39 Responses to “Trust me, You Won’t Feel a Thing”

  1. I really doubt I can top this!

  2. An interesting one, for sure! 🙂

  3. Great idea! 🙂

  4. Be sure to use your camera to record photos and videos for future viewing. I have many photo of my hubby and me that I think are awful when I take them but then a year later I look at them and say, ” Woo, I looked mighty fine then.” It keeps the changes in focus. I hope you’re enjoying your camera. I’ve been waited for those quilt photos. I know they’re fabulous creations. 😎

  5. Fantastic conversation Lorna. Thanks to you and your mom for sharing. 🙂

  6. Just glad I didn’t miss it. No worries!

  7. I wanted to say that, but…

  8. That’s why I called. I call her at least twice a week and I’m flying out to see her at the end of October…

  9. She looks great, I agree. I come from a great gene pool! And as for the med students, ah, let ’em have some fun. I won’t know it or feel it and it’s all part of the teaching experience to be a good sport! 🙂

  10. I admire that you’ve thought this through so well and actually did something about it. The bit about advancing science sounds good, but the thought of med school students playing jokes with my private bits just doesn’t sit well.

    BTW, no way your mom looks 82- she’s a doll!

  11. Memories are far more valuable than gold. Gather them while you’re still able. Time is always fleeting. ❤️

  12. Now that there was funny! We are all about sales and saving $$. Mom’s dad was Jewish!

  13. Yes I know, I’ve been terrible! You didn’t miss it, I’ve just not done it yet! I have a post for tomorrow, which still isn’t it, but there is an apology at the end about it. It WILL get done soon 🙂

  14. And vise versa!

  15. Yeah, right?

  16. Oh, and you didn’t hear all the other scenarios we discussed–decapitation, decomp in a landfill–it was quite a conversation! 😐

  17. Me too! I just spoke with my sister, to whom I sent the info, and she and her husband may be signing up, too. I wonder if I should become a sales person for this company! 😉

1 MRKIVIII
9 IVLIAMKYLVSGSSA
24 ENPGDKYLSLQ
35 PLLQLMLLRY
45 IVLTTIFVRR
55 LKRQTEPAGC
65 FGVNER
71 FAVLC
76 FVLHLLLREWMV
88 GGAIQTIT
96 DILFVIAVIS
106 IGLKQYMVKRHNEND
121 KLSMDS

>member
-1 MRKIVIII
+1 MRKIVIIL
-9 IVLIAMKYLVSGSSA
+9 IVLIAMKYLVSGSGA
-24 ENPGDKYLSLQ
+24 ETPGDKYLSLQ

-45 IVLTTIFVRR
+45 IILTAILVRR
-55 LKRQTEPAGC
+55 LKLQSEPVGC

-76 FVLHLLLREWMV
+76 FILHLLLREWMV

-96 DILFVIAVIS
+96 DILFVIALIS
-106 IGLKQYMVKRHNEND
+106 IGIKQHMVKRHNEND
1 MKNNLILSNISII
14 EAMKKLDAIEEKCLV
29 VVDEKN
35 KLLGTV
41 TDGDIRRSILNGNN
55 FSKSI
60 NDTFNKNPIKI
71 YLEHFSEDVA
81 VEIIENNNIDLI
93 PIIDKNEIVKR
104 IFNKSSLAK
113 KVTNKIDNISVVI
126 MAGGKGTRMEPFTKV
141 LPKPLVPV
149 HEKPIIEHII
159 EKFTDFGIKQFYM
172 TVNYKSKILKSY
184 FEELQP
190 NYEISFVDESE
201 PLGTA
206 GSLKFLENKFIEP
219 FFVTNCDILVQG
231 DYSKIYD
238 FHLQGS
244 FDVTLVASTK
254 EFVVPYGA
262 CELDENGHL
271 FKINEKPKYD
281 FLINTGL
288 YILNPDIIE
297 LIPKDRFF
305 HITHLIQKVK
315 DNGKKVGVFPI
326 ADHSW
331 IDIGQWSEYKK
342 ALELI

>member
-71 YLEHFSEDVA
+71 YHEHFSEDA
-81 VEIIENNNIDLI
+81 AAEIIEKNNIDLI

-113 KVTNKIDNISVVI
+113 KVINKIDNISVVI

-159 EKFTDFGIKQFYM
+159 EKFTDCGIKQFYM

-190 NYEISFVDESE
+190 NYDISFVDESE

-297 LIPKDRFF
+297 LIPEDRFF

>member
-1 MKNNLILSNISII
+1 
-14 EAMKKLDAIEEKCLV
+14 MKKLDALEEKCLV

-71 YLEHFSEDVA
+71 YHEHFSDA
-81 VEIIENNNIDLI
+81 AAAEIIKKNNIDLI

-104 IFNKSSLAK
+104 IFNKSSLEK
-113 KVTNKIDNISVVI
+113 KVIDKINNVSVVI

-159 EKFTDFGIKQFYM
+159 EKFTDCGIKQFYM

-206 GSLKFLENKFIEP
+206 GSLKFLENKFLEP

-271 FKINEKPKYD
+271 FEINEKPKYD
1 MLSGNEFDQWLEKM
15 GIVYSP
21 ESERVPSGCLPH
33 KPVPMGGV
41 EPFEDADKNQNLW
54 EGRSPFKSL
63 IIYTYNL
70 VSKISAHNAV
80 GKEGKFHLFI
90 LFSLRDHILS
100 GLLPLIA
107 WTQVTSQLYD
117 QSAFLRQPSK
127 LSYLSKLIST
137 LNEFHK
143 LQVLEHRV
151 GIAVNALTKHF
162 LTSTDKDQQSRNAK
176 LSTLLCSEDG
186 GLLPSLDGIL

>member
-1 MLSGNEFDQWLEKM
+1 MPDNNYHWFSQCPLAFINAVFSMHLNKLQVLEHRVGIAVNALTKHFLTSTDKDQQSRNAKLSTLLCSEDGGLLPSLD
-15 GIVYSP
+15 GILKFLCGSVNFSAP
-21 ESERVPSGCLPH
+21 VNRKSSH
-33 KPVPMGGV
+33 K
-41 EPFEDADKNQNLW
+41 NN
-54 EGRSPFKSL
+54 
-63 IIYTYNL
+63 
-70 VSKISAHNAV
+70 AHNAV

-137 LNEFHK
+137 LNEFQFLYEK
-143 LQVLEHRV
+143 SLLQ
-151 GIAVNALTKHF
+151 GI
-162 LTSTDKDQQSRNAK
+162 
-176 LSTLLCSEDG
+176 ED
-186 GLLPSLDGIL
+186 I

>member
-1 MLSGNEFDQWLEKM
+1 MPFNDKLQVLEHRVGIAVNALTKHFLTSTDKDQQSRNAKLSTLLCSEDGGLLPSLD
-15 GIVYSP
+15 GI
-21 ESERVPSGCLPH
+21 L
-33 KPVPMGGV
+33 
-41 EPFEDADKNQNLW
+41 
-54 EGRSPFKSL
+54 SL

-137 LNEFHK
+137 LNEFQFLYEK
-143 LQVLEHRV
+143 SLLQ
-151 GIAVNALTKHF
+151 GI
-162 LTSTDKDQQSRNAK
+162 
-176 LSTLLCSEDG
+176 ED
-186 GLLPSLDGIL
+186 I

18. Yeah, no pussy-footing around with her! She was always one to leap straight to the point and age has exaggerate that quality! 🙂

  19. The conversation wasn’t funny at all…just matter-of-fact. I only realized how funny it was when I started thinking about it. My mom is great and I will remember this conversation fondly for a long time to come!

  20. Well, if you remember, then, please share, V. I’m sure it will be worth hearing about.

    And whatever happened to the “contest” in which we were to guess what you actually did or didn’t didn’t do (can’t remember now which it was)? Did I miss the results?

  21. Yes, and so was I. 🙂

  22. She was being practical and straight to the point.

  23. That’s so funny that this discussion took place in such a matter-of-fact way! No “Ooh, don’t say that! I don’t want to think about that! Take those words back, undo, undo, undo!” Now I’m wondering what the system is over here. I guess it’s just like being an organ donor but on a much larger scale. I feel like I’ve had a strange conversation recently but I can’t remember what it was about. I think with one of my kids…hmmm…what WAS it, that’s going to bug me now!

  24. The best way to deal with death is humor. I think your Mom looks wonderful. She sounds like she’s full of life and living. Happy Birthday and many more !!
    🎂

  25. I like the way she goes straight to the point: “Did you sign up just to save the money?” She’s great.

  26. I think it is very healthy to have talks like this!

  27. Your mom ROCKS! 🙂 I hope i can be as philosophical about it when I’m her age; always assuming I don’t get murdered first or end up squished after the bungee breaks in mid air. 😆

  28. 🙂

  29. Oh, the things parents can learn from their children.

  30. Well, even if they do, trust me, I won’t care and I won’t feel a thing! 🙂 I just hope Phil takes a picture and posts it here. What a way to go, huh? 😉

  31. Thanks Harry. I come from an excellent gene pool! 🙂

  32. Totally ewwwww. After I said it, I thought to myself, “Did I just say that out loud…to my mother?” But she never flinched or told me to stop it. I also talked about decapitation, decomposition in a landfill and some other unsavory stuff. I knew she could take it. She loves those crimes shows!

  33. Good for her! I hope she’s like my mom and still in relatively good health. It’s her good health that made this conversation so easy and, well, fun. 😉

  34. Funny. Not surprising at all, Soul Sistah!

  35. Love the photo of your mom and boy does that ice cream look yummy. My mom was the same, pragmatic. No surprise. ❤

  36. I love moms. They are so practical, no messing around, at least our two moms seem to be that way. My mom is 86 and still lives in her home.

  37. I’ve given mine to science. It’s all the rage.

    Hope they don’t need a shovel for you, though. Because Ewwwwww.

  38. Like it, she looks wonderful.

  39. To coin a Lorna type word, this is morbidious (morbid + hilarious). I just hope they don’t send Igor from Young Frankenstein (that’s pronounced “Fronk-un-steen”) to pick up your body.

Silence can be just what the doctor ordered. You know I'm a doctor, right?